WH teens lend Share-A-Christmas a giant hand

WH teens lend Share-A-Christmas a giant hand

As is the case with any volunteer-based organization, it takes many hands to make for lighter work, and on Wednesday, Dec. 8, Holmes County Share-A-Christmas got a huge hand from a group of volunteers from West Holmes High School, where the students helped the toy gift collection and distribution day roll smoothly in preparing for the big event on Dec. 11.

Inside the Tom and Eva Sterling Humrichhouser Agricultural Building, dozens of West Holmes High School student volunteers united to help fill the toy bags that were destined to be part of the Share-A-Christmas day of giving to area families.

The well-organized machine saw students form a continuous line, with two or three students grouped together to complete the task at hand. There was a real focus in their intent, and they were determined to do the job right.

Jim Park heads up the toy collection and distribution day, which involves volunteers packing up age-appropriate toys together in large bags, which then become part of each SAC family’s gift packages.

Park gets many of the student volunteers from his own class at the high school, and others volunteer because they want to be a part of the giving process. Park said he even has students who have graduated come back because they enjoy the idea of community service.

“The kids do a super job, and they don’t do it for themselves but because they know they are helping others,” Park said. “That’s who our kids are. Finding kids to volunteer is never a problem.”

Park said he became involved with SAC 26 years ago when he moved into the community. He’s been there ever since, and he said it is heartwarming to see these young people learning the value of giving back and supporting community.

One such student who came back was Kristen Yoder, who graduated in 2005. She came back and took over the toy-purchasing role her mother-in-law Barb Yoder once perfected. Yoder said for years she helped her mother-in-law before taking over the role several years ago.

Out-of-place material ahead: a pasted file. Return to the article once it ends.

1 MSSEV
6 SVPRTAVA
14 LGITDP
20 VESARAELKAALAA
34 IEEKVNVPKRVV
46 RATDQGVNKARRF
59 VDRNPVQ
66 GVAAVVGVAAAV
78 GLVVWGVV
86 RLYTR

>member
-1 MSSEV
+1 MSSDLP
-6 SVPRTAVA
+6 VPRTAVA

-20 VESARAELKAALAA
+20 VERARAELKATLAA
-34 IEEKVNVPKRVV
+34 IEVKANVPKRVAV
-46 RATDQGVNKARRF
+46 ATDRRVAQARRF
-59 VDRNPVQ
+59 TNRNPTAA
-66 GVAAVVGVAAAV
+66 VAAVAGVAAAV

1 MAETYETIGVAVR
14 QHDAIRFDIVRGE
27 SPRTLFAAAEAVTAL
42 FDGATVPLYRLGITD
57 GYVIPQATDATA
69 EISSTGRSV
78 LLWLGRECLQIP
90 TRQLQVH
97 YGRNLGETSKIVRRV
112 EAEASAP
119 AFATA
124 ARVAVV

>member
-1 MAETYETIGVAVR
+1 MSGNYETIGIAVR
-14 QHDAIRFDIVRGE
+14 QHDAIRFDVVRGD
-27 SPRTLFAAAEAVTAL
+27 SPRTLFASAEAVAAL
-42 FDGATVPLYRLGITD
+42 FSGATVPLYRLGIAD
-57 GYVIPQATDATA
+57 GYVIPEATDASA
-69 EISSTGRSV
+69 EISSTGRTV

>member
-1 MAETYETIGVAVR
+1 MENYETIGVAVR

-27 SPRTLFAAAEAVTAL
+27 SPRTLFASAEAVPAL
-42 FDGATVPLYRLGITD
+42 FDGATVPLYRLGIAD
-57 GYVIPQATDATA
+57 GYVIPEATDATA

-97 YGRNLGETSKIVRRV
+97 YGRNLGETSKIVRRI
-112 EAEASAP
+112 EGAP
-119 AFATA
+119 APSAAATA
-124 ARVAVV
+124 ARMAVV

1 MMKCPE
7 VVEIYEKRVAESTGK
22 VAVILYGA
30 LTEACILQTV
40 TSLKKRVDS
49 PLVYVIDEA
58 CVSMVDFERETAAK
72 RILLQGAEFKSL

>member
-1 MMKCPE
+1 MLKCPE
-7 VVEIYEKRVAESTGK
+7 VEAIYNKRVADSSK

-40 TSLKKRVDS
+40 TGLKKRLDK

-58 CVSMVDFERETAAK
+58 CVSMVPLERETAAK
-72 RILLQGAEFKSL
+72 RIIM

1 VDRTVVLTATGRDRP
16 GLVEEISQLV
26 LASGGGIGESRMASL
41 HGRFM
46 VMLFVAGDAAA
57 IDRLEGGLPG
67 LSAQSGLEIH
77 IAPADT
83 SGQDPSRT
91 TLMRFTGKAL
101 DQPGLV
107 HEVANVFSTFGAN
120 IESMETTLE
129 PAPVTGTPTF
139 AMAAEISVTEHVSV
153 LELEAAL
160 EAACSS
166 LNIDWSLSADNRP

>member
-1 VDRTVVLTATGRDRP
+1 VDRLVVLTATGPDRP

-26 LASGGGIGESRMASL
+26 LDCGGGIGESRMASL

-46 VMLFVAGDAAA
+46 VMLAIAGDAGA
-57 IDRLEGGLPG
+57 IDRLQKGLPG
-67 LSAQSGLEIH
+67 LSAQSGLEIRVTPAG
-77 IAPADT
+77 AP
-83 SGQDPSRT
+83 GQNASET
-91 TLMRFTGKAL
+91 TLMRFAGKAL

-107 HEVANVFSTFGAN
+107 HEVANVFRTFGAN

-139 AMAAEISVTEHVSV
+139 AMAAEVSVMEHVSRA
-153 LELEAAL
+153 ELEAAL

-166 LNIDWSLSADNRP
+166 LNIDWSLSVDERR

She said she begins collecting toys in January of each year, knowing that ordering and shipping can take time. It also takes away from the stress of cramming everything in late in the process.

She said it takes a conscious effort to not order toys that are the same year to year because she doesn’t want a child who was 7 to get the same toys as an 8-year-old.

“I want to make sure I get the toys I want, toys that will be meaningful and exciting to the kids who receive them,” Yoder said. “I kind of have it down to a science, so it goes smoothly, and by ordering early enough, it frees up time for me to focus on days like this.”

She said the students come in and go to work, and they understand how to follow directions and make the day successful.

Yoder said she remains in contact with SAC chair Bob Porter throughout the year, making sure they are on the same page, monitoring the family count. She said they never want to run out of toys because they can always store toys for the following year.

“We actually ran short last year and had to run in and purchase toys at the last second,” Yoder said. “That’s too stressful.”

She said not only does Share-A-Christmas give during the event, but also they make sure the organization remains available throughout the year when families with children face catastrophes like flooding and fires that can destroy a child’s toys. She said knowing SAC is there to donate toys should that happen is comforting.

As for the students, they went to work with smiles and remained focused throughout the day.

Peyton McKinney graduated last year from WHHS, but he came back from Ohio Dominican University for his fifth year of lending a helping hand. McKinney said he believes it is important for all teens to find ways to give back to the community.

“There’s a joy in doing this, in giving back to your community,” McKinney said. “It’s always good to see the old, familiar faces, and seeing so many kids here helping today shows that we want to find ways to make an impact and give back to our community. It shows a real community spirit.”

West Holmes senior Meghan Stewart was one of dozens of West Holmes students who volunteered to help separate and bag toys and help move them from the Humrichhouser building into the Baker Building, where they were placed with each family’s lot.

“I think for me it’s about doing good deeds,” said Stewart, who joined the toy distribution process for the first time. “It’s good karma, and I like the idea of giving back to people. It’s been a fun experience.”

SAC member Mike Ditmars said it is heartwarming to see all these young people stepping up to help SAC, knowing eventually they could be the ones heading a variety of leadership positions in the organization.

Paring the bags of toys with each child’s requested toy will go a long way in providing a gratifying Christmas to all of them.

“People don’t realize how many people and how much work goes into this entire process,” Ditmars said. “But with great help like these kids, we are able to make it a special day for the kids.”